This group of surfer boys definitely interested the girls. I think they heckled several of them. Their little six-pack abs and stylish wet suits under curly, shoulder length manes prompted Asia to sing a couple bars of a Beach Boys tune for us. Although, we realize there are no stereotypes in our society.
This was a little cove surrounded by rust and caramel colored cliffs just south of Del Mar. High Tide was coming in, and we were entertained by several flocks of sea birds feasting on something near the water line. They were so cute with their little stick legs running gracefully back and forth as the water approached or receded. Being curious, I decided to investigate their sandy meal. It was too late in the season for sand crabs ~ GROSS! They were eating juicy white MAGGOTS! Thousands and sickening thousands of them, wriggling up out of the sand with the water and trying to burrow back in again before it left them stranded. Rachel worried they could get up into her skin. Asia told her yes, and one was on its way to her brain in her blood stream at that very moment. After we got home a little web search gave us the official answer to our nature question: Sea Weed Fly maggots. Yum.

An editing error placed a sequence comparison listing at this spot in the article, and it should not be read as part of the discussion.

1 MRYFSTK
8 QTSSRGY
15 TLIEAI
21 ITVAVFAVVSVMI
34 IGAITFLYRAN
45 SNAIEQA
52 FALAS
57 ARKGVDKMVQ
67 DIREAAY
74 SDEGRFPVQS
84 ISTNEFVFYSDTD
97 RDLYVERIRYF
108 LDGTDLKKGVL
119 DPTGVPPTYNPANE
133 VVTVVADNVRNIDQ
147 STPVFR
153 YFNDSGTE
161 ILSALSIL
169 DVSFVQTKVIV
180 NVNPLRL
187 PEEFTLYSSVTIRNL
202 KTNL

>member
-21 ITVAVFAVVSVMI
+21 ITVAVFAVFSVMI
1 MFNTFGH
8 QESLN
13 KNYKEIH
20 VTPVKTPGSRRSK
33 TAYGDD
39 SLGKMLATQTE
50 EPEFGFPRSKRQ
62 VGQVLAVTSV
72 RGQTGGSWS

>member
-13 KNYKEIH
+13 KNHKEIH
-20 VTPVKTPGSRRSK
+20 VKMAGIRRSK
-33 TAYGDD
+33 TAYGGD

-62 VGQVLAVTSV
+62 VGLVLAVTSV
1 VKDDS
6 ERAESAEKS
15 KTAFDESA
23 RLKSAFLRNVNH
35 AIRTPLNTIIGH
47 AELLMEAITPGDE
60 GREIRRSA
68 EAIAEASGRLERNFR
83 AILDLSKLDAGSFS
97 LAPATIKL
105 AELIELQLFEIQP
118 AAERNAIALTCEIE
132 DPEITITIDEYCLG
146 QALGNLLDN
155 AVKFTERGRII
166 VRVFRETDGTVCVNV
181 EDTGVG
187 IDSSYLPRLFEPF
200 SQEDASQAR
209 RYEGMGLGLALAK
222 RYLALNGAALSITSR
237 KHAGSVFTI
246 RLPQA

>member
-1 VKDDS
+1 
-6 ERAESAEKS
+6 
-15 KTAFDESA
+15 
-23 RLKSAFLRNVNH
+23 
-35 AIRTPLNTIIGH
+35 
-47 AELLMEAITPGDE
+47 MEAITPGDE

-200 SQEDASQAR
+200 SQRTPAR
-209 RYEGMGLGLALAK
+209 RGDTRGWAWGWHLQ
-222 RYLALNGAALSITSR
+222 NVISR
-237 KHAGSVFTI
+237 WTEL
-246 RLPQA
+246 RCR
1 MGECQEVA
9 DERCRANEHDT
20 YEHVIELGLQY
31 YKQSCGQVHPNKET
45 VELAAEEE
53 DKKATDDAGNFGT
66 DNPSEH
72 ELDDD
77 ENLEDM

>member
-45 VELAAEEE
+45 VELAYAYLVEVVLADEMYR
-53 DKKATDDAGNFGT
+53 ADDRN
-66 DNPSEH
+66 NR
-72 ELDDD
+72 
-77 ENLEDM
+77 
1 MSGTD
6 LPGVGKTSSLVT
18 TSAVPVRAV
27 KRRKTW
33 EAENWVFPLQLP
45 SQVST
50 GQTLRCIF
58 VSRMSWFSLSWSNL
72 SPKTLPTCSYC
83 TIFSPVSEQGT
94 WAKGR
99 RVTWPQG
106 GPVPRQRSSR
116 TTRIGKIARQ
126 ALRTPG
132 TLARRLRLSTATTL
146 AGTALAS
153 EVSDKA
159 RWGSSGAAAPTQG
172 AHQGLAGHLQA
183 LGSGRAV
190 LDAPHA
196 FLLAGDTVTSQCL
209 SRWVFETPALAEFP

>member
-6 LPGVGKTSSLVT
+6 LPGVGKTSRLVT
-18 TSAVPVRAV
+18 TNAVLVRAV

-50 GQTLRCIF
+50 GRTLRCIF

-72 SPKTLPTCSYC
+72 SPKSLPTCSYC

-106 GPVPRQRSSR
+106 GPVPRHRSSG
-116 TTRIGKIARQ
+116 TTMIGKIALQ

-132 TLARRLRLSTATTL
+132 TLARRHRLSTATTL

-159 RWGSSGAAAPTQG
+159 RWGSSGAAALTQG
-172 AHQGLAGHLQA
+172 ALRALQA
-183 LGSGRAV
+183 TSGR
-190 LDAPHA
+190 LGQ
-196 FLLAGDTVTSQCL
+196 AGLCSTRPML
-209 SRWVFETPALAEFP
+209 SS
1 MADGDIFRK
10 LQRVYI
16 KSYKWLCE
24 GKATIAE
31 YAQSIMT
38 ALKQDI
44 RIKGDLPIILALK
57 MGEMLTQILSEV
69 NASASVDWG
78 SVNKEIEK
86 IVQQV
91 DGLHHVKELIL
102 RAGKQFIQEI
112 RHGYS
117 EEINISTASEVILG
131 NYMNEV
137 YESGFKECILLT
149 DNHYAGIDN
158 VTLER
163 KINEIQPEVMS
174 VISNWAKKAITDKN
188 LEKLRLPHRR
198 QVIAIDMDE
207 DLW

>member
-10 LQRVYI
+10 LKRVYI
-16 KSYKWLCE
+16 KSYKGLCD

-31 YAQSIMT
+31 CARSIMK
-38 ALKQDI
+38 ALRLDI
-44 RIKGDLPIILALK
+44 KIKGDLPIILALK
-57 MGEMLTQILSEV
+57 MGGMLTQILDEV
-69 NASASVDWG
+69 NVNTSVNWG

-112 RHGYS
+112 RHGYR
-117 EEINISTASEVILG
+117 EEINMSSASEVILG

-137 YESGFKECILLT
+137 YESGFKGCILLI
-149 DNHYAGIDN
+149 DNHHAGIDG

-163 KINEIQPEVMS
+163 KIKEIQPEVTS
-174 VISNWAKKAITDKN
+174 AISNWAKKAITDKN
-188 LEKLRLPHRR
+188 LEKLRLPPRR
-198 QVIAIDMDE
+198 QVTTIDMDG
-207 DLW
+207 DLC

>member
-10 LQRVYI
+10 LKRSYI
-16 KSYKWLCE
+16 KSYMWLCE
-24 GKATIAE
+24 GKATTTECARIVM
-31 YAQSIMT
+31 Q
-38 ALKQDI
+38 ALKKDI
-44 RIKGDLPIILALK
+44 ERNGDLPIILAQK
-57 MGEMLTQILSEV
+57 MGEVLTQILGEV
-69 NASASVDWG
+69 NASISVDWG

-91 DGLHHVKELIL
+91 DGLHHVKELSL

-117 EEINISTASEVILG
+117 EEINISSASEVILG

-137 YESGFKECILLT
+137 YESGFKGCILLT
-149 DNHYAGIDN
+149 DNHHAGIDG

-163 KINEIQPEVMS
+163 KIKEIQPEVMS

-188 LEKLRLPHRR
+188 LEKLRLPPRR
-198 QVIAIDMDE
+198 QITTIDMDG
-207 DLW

Balboa Park is THE Most American spot I think; Garden of Eden landscaping, people, couples and families of all sizes, colors and creeds with their equally diversified doggy companions all coming together for a lovely, glorious experience in totally beautiful weather and stately old museums adorned with intricate sculptured facades. It was breath-taking and heart-warming.